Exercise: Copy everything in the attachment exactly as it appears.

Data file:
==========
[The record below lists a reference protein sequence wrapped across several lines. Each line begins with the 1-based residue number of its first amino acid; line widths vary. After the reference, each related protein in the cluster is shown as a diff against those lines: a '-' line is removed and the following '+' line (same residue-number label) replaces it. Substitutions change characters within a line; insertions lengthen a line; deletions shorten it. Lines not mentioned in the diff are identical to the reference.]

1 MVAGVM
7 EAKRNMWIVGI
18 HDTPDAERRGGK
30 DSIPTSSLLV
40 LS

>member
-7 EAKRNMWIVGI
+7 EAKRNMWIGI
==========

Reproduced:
[The record below lists a reference protein sequence wrapped across several lines. Each line begins with the 1-based residue number of its first amino acid; line widths vary. After the reference, each related protein in the cluster is shown as a diff against those lines: a '-' line is removed and the following '+' line (same residue-number label) replaces it. Substitutions change characters within a line; insertions lengthen a line; deletions shorten it. Lines not mentioned in the diff are identical to the reference.]

1 MVAGVM
7 EAKRNMWIVGI
18 HDTPDAERRGGK
30 DSIPTSSLLV
40 LS

>member
-7 EAKRNMWIVGI
+7 EAKRNMWIGI